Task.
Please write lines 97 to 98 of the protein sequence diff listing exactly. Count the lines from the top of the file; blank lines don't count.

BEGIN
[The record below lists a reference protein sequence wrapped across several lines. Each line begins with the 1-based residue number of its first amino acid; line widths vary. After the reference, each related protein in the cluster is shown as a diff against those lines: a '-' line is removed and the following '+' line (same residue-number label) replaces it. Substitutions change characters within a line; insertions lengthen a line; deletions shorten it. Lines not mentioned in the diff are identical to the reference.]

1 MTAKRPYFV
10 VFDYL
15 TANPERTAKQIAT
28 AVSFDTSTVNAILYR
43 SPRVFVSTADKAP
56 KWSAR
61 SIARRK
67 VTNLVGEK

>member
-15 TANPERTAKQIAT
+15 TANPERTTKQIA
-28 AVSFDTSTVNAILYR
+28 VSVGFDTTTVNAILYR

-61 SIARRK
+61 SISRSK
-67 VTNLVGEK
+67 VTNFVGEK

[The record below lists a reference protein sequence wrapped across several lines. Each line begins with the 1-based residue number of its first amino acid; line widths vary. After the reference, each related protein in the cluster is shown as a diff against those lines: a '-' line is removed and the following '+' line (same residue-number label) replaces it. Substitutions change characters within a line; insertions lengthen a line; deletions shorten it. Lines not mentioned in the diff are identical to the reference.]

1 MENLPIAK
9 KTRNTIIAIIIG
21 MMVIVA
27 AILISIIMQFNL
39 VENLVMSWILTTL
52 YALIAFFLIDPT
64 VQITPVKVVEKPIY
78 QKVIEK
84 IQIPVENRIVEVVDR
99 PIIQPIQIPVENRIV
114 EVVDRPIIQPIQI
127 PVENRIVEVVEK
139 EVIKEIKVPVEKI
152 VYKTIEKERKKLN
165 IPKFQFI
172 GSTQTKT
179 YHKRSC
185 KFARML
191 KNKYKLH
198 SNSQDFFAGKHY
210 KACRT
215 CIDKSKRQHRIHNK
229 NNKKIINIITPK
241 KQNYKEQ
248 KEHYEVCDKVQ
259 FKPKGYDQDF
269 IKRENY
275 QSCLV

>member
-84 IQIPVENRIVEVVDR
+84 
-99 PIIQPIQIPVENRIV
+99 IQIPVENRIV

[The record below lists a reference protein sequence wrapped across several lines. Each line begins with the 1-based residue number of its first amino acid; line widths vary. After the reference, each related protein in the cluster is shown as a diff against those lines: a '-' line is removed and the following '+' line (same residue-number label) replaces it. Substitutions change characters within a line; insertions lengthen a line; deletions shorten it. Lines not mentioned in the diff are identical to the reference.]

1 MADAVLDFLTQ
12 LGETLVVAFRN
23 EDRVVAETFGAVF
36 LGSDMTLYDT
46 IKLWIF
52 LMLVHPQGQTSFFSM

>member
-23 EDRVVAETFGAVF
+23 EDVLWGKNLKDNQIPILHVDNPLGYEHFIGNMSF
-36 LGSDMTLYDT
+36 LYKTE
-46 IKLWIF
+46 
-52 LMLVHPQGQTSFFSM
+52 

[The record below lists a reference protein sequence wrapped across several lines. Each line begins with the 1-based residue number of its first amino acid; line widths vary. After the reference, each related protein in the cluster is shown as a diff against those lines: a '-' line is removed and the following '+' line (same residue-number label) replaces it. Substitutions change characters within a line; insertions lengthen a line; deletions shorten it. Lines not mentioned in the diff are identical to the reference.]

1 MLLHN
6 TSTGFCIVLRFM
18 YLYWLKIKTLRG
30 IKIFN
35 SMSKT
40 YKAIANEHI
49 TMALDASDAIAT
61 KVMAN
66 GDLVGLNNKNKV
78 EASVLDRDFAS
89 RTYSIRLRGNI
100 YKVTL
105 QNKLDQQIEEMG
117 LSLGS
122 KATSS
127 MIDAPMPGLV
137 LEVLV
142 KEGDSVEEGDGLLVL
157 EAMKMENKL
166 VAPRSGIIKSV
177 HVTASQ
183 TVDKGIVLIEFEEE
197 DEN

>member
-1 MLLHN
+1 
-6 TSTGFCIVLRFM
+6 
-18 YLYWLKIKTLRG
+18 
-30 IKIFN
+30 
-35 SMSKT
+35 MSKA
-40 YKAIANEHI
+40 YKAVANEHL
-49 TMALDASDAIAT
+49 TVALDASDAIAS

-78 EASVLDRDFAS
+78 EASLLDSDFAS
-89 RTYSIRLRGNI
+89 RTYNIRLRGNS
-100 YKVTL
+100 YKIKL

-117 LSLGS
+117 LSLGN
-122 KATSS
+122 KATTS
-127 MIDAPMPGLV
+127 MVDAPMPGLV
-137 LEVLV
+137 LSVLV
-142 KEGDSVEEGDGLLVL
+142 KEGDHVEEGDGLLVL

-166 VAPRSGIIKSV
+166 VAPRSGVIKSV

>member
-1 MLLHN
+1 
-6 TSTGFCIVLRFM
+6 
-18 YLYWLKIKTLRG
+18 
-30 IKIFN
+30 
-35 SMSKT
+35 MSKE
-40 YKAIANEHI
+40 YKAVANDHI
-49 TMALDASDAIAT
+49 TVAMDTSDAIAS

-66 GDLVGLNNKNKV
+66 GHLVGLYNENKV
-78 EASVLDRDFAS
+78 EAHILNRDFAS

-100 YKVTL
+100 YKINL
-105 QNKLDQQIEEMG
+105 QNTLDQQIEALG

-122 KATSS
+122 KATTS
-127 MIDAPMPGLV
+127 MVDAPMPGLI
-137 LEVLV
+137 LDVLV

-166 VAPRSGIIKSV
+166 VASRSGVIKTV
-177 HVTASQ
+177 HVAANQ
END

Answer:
+6 
-18 YLYWLKIKTLRG